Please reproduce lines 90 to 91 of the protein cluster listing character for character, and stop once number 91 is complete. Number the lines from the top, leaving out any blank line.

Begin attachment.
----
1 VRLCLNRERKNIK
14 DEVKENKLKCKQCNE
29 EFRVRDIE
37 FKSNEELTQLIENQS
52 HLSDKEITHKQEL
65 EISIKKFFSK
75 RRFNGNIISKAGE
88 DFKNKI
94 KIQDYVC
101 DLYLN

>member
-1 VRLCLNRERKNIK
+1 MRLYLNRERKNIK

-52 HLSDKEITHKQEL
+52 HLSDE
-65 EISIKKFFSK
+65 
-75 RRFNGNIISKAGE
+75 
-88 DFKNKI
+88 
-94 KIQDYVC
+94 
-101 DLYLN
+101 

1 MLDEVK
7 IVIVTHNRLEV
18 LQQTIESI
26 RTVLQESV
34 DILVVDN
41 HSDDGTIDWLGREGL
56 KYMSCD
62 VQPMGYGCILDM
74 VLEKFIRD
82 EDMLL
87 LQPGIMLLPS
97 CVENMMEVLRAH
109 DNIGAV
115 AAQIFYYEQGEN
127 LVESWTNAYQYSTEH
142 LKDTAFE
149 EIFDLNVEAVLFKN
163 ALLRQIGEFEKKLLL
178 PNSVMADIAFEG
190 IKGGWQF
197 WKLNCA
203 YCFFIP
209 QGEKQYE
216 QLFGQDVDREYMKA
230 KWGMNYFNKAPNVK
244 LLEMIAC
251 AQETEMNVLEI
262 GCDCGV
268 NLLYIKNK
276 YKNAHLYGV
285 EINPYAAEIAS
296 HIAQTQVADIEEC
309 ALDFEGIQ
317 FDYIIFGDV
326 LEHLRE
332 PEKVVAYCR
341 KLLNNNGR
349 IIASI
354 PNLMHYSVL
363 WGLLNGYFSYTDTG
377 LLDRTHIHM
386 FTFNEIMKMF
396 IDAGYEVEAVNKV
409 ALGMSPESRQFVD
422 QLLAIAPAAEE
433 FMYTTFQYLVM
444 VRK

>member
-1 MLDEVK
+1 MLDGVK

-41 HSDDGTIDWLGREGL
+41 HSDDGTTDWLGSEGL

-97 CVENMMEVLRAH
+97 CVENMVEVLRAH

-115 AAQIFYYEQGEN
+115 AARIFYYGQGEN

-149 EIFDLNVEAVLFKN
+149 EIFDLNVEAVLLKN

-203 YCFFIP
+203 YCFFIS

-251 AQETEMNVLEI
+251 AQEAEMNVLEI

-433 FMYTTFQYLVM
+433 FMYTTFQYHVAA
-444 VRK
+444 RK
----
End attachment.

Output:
-444 VRK
+444 RK